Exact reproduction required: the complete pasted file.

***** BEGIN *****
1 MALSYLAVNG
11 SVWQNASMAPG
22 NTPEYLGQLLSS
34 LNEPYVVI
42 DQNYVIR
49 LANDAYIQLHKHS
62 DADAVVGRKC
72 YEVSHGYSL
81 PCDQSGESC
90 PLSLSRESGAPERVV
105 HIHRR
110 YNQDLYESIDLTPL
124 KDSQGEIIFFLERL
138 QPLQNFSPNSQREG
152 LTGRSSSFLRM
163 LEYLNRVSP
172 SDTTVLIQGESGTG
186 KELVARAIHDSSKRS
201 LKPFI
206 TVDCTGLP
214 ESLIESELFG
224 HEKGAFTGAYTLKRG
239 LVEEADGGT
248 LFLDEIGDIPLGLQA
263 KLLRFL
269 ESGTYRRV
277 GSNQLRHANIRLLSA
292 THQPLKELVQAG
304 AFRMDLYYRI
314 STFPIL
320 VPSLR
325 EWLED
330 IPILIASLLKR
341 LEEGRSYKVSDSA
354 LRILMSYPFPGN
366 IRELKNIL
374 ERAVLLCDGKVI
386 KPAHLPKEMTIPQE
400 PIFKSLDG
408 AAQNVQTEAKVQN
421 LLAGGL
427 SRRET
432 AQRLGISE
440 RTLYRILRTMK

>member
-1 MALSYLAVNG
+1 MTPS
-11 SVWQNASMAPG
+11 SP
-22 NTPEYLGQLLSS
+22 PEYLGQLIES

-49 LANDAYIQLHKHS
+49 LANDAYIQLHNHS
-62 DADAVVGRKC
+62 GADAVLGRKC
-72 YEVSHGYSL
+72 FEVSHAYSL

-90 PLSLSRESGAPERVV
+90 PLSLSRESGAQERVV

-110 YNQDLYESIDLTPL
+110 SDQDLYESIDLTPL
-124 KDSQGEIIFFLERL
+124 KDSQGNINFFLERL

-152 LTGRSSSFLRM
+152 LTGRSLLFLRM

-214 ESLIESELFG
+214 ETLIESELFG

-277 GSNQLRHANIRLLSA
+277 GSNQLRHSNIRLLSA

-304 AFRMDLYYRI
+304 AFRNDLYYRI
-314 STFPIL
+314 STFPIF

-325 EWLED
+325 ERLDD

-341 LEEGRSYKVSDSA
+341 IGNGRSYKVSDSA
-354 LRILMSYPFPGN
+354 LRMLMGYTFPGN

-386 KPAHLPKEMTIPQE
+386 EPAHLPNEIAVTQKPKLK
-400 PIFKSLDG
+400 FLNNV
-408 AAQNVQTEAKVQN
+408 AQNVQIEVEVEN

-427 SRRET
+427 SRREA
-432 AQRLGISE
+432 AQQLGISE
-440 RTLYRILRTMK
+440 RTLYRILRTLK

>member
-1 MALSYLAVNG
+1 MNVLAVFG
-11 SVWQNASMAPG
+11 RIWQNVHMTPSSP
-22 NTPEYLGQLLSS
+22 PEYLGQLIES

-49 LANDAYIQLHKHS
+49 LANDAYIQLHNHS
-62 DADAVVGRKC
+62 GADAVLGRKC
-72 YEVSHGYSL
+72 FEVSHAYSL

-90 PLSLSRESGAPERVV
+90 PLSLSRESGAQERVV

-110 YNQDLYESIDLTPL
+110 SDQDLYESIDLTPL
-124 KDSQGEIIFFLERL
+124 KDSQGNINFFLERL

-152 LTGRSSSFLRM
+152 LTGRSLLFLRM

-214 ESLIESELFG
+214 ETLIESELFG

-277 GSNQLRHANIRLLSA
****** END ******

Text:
1 MALSYLAVNG
11 SVWQNASMAPG
22 NTPEYLGQLLSS
34 LNEPYVVI
42 DQNYVIR
49 LANDAYIQLHKHS
62 DADAVVGRKC
72 YEVSHGYSL
81 PCDQSGESC
90 PLSLSRESGAPERVV
105 HIHRR
110 YNQDLYESIDLTPL
124 KDSQGEIIFFLERL
138 QPLQNFSPNSQREG
152 LTGRSSSFLRM
163 LEYLNRVSP
172 SDTTVLIQGESGTG
186 KELVARAIHDSSKRS
201 LKPFI
206 TVDCTGLP
214 ESLIESELFG
224 HEKGAFTGAYTLKRG
239 LVEEADGGT
248 LFLDEIGDIPLGLQA
263 KLLRFL
269 ESGTYRRV
277 GSNQLRHANIRLLSA
292 THQPLKELVQAG
304 AFRMDLYYRI
314 STFPIL
320 VPSLR
325 EWLED
330 IPILIASLLKR
341 LEEGRSYKVSDSA
354 LRILMSYPFPGN
366 IRELKNIL
374 ERAVLLCDGKVI
386 KPAHLPKEMTIPQE
400 PIFKSLDG
408 AAQNVQTEAKVQN
421 LLAGGL
427 SRRET
432 AQRLGISE
440 RTLYRILRTMK

>member
-1 MALSYLAVNG
+1 MTPS
-11 SVWQNASMAPG
+11 SP
-22 NTPEYLGQLLSS
+22 PEYLGQLIES

-49 LANDAYIQLHKHS
+49 LANDAYIQLHNHS
-62 DADAVVGRKC
+62 GADAVLGRKC
-72 YEVSHGYSL
+72 FEVSHAYSL

-90 PLSLSRESGAPERVV
+90 PLSLSRESGAQERVV

-110 YNQDLYESIDLTPL
+110 SDQDLYESIDLTPL
-124 KDSQGEIIFFLERL
+124 KDSQGNINFFLERL

-152 LTGRSSSFLRM
+152 LTGRSLLFLRM

-214 ESLIESELFG
+214 ETLIESELFG

-277 GSNQLRHANIRLLSA
+277 GSNQLRHSNIRLLSA

-304 AFRMDLYYRI
+304 AFRNDLYYRI
-314 STFPIL
+314 STFPIF

-325 EWLED
+325 ERLDD

-341 LEEGRSYKVSDSA
+341 IGNGRSYKVSDSA
-354 LRILMSYPFPGN
+354 LRMLMGYTFPGN

-386 KPAHLPKEMTIPQE
+386 EPAHLPNEIAVTQKPKLK
-400 PIFKSLDG
+400 FLNNV
-408 AAQNVQTEAKVQN
+408 AQNVQIEVEVEN

-427 SRRET
+427 SRREA
-432 AQRLGISE
+432 AQQLGISE
-440 RTLYRILRTMK
+440 RTLYRILRTLK

>member
-1 MALSYLAVNG
+1 MNVLAVFG
-11 SVWQNASMAPG
+11 RIWQNVHMTPSSP
-22 NTPEYLGQLLSS
+22 PEYLGQLIES

-49 LANDAYIQLHKHS
+49 LANDAYIQLHNHS
-62 DADAVVGRKC
+62 GADAVLGRKC
-72 YEVSHGYSL
+72 FEVSHAYSL

-90 PLSLSRESGAPERVV
+90 PLSLSRESGAQERVV

-110 YNQDLYESIDLTPL
+110 SDQDLYESIDLTPL
-124 KDSQGEIIFFLERL
+124 KDSQGNINFFLERL

-152 LTGRSSSFLRM
+152 LTGRSLLFLRM

-214 ESLIESELFG
+214 ETLIESELFG

-277 GSNQLRHANIRLLSA